In a Changing World, Questions For the CRO

Before the financial crisis in 2008-2009, many businesses didn’t think of risk as something to be proactively managed. After the crisis, however, that paradigm shifted. Companies began perceiving risk management as a way to protect both their reputations and their stakeholders.

Today, risk management is not just recommended, it is considered crucial to successful operations and is required by federal and state law. The SEC’s Proxy Disclosure Enhancements, enacted in 2010, mandate that organizations provide information regarding board leadership structure and the company’s risk management practices. Company leadership is required to have a direct role in risk oversight, and any risk management ineffectiveness must be disclosed.

The CRO’s role

Volatility in the current business environment—a confluence of factors including transfers of power, the world economy and individual markets—is nothing new. Political transitions have always been accompanied by new agendas and shifting regulations, economies have always experienced bull and bear markets, and the evolution of technology constantly changes our processes.

Even so, recent events like Brexit, the uncertainty of a new administration’s regulatory initiatives, and thousands of annual data breaches have contributed to an unprecedented atmosphere of fear and doubt. To navigate this environment, the chief risk officer needs to adopt a proactive risk management approach. Enterprise-wide risk assessments grant the visibility and insight needed to present an accurate picture of the company’s greatest risks. This visibility is what the board needs to safely recognize opportunity for innovation and expansion into new markets.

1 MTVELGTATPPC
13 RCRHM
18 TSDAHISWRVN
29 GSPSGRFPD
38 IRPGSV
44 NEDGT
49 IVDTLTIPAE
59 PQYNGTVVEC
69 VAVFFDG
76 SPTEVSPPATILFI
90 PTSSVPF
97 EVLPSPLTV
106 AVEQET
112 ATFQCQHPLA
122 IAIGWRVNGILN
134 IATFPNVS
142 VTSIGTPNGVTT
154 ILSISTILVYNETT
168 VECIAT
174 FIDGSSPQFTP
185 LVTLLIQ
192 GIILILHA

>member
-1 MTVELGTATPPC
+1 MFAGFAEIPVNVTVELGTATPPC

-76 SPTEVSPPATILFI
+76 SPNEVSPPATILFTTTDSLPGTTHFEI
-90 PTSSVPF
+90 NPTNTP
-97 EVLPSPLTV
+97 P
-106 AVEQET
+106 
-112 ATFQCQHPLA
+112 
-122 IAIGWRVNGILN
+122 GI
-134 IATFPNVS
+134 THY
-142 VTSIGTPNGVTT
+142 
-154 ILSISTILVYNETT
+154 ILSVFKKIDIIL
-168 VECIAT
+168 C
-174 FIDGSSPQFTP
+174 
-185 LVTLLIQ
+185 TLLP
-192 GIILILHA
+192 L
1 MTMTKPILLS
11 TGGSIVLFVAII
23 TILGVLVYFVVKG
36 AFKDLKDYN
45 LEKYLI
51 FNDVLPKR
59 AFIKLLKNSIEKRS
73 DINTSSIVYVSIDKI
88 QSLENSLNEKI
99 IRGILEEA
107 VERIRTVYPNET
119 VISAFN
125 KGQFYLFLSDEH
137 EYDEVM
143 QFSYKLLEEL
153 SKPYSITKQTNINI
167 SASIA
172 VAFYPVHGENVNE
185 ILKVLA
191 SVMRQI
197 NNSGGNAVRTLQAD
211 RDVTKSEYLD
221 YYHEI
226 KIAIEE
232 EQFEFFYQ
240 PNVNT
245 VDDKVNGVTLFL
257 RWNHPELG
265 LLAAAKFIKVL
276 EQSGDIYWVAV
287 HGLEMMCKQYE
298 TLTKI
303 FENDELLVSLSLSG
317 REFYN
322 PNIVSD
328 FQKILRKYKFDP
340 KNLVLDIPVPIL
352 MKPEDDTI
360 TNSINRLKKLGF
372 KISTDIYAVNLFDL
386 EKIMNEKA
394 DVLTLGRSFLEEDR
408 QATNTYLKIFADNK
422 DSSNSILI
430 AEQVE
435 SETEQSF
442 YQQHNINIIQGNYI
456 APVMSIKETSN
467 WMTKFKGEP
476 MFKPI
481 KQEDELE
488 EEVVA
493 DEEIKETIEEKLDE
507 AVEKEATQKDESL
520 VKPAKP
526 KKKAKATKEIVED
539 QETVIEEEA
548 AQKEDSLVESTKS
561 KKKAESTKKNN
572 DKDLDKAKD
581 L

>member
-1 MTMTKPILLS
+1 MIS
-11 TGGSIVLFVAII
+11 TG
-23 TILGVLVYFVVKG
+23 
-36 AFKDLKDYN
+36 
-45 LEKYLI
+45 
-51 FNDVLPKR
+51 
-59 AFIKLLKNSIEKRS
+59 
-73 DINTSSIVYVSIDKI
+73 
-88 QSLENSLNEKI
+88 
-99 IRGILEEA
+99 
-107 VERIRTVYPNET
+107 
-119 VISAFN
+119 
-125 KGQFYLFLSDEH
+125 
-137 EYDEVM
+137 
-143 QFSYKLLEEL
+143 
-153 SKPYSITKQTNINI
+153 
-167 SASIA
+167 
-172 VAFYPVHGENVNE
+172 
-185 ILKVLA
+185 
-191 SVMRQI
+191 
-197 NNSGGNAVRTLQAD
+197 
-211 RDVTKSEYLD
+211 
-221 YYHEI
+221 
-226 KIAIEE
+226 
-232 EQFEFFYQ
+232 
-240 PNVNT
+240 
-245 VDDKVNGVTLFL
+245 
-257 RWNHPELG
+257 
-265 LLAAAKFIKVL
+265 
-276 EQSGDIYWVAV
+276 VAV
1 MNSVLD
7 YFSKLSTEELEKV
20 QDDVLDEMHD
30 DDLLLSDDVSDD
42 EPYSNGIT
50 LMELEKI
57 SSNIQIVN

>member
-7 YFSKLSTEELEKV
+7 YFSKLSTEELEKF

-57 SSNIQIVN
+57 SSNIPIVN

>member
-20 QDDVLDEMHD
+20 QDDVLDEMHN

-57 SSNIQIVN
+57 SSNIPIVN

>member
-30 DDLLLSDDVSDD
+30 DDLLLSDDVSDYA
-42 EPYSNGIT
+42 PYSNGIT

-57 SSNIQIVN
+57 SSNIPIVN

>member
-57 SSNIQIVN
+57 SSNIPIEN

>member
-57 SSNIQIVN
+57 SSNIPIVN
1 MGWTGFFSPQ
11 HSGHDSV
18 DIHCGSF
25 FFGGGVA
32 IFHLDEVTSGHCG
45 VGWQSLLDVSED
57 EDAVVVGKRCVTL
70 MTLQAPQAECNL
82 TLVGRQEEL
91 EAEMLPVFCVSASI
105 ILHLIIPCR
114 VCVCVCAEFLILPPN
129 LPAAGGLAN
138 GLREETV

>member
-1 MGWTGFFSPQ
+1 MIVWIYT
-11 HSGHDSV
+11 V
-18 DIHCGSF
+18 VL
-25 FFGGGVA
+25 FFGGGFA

To grow a business safely—by innovating and adding to products/services and expanding into new markets—risk professionals should not focus on identifying risk by individual country. This approach naturally leads to a prioritization of “large-dollar” countries, which aren’t necessarily correlated with greater risk. Countries that contribute a small percentage of overall revenue can still cause major, systemic risk management failures and scandals.

A better approach is to look at risk across certain regions; how might expanding the business into Europe, for example, create new challenges for senior management? Are there sufficient controls in place to mitigate the risks that have been identified?

When regional risks are aggregated to create a holistic picture, it becomes possible for the board to make sure expansion efforts are aligned with strategic goals.

Three processes that require ERM